Today I have Rosemarie Griffin presenting you with a guest post on the importance of leisure skills. Rosemarie Griffin is a speech language pathologist, board certified behavior analyst and product developer. She is the creator of the Action Builder Cards.
Disclaimer: having Rosemarie Griffin guest blog here does not imply that I endorse her, ABA or her products.
The Importance of Leisure Skills
Often times students with autism and other complex communication needs have deficits in the area of leisure skills and the social language skills that go along with these activities. When our students do not engage in play/ leisure activities they are missing out on a natural way to work on language instruction. Therefore, our students benefit from direct instruction in how to engage in these skills and the use of language embedded within these activities.
Leisure skills can be addressed in a variety of ways in clinic or school based settings. If you have a student who receives direct individual therapy, you could work on a specific leisure skill during therapy and generalize it to a larger group, when the student is able to engage in the skill with minimal prompts from an adult. Another way to target leisure skill instruction would be to teach a specific leisure skill (i.e. modified musical chairs) to a small group of students. It is important whether you are teaching the skill in an individual or small group session that the students know exactly how to engage in the skill. There are many evidenced based strategies, but we will focus on the skill of video modeling.
Video modeling is a mode of teaching that uses video recording. The video recording acts as a visual model of the targeted skill or behavior. It can take many forms. The video can be of the student engaging in the skill or it can be of another individual engaging in the skill. The learner watches the video and then they perform the skill in the moment or at a later time. For example, if you are teaching students to play the game modified musical chairs; you could make a video of students playing this game. You would show the video to the students learning the game and then have them play the game. There is a lot of research that supports using this strategy to teach skills to individuals with autism and other disabilities. Below I will describe 2 modified leisure activities that I use with my elementary aged students.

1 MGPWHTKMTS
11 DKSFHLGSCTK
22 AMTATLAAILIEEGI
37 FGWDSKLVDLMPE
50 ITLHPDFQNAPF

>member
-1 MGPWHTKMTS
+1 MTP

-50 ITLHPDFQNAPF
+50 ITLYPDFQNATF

A favorite of my students is modified hangman. The modification is that I write out the entire alphabet on the board. When I write out the entire alphabet, it acts as a visual prompt for students who may have difficulty recalling the letters without being able to see them. This also allows you to play this game with a small group of learners with varying abilities. Some students may need to reference the alphabet letters written out and some may not need to. This is a fun game that is age appropriate for a large range of students. It can also be easily generalized to the home environment. What a great game for parents to play with children while they are waiting out to eat or while traveling!
Another game that my students enjoy is modified Simon Says. In this version of the game, it is always Simon Says. So students are working more on following directions and engaging in a cooperative group activity. Some example directions include “Simon says touch your toes”, “Simon says run in place”, “Simon says jump”, “Simon says wave to a friend”, “Simon says shout Hooray.”
The last area to think about when directly working on teaching modified leisure skills is to make sure that all educational team members are aware of this instruction. If the teacher, paraprofessionals, and parents know about what you are teaching, they can help to generalize these skills to other settings. Being able to participate in age appropriate leisure skills gives students the opportunity to practice social language skills and helps them to feel more included with peers and their family members. Working on leisure skills can be enjoyable for all; I hope that these strategies will help you incorporate this instruction into your therapeutic practice.